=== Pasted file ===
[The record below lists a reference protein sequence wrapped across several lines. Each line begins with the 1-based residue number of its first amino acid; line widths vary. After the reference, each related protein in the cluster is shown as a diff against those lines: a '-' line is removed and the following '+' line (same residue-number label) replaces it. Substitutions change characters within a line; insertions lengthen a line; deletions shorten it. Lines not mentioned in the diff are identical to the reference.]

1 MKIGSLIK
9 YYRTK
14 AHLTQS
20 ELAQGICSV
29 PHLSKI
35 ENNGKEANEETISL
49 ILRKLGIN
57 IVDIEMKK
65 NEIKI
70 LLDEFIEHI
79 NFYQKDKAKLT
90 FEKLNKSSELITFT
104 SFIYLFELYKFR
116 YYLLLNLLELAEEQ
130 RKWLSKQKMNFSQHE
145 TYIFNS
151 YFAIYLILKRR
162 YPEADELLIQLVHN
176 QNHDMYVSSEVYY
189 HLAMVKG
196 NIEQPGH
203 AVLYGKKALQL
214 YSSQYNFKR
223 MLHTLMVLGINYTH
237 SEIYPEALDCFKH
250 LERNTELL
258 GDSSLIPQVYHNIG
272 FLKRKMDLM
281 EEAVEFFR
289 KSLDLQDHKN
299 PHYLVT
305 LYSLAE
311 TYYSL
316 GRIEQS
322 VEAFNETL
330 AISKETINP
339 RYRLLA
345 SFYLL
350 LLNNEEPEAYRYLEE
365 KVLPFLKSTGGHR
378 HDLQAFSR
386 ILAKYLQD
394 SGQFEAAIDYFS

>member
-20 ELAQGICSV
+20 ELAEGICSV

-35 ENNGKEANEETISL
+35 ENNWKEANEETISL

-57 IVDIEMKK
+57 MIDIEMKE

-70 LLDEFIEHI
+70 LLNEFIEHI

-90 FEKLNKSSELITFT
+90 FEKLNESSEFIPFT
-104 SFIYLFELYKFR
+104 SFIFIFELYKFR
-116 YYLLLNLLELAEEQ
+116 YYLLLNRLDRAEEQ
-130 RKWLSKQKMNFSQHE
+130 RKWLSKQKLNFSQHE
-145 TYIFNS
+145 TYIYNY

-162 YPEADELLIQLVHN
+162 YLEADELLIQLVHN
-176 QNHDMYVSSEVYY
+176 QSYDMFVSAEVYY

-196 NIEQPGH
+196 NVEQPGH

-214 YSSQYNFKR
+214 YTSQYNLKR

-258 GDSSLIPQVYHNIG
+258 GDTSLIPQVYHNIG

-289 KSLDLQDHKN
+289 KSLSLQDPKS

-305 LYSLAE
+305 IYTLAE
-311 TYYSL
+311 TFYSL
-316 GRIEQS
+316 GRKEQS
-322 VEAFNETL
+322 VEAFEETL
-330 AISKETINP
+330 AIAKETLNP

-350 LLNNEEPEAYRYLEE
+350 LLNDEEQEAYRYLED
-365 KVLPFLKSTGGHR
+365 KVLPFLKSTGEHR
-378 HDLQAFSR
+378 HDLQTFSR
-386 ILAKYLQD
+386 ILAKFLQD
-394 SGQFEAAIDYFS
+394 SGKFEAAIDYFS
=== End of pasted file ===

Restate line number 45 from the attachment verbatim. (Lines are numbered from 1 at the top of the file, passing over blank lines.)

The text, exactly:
>member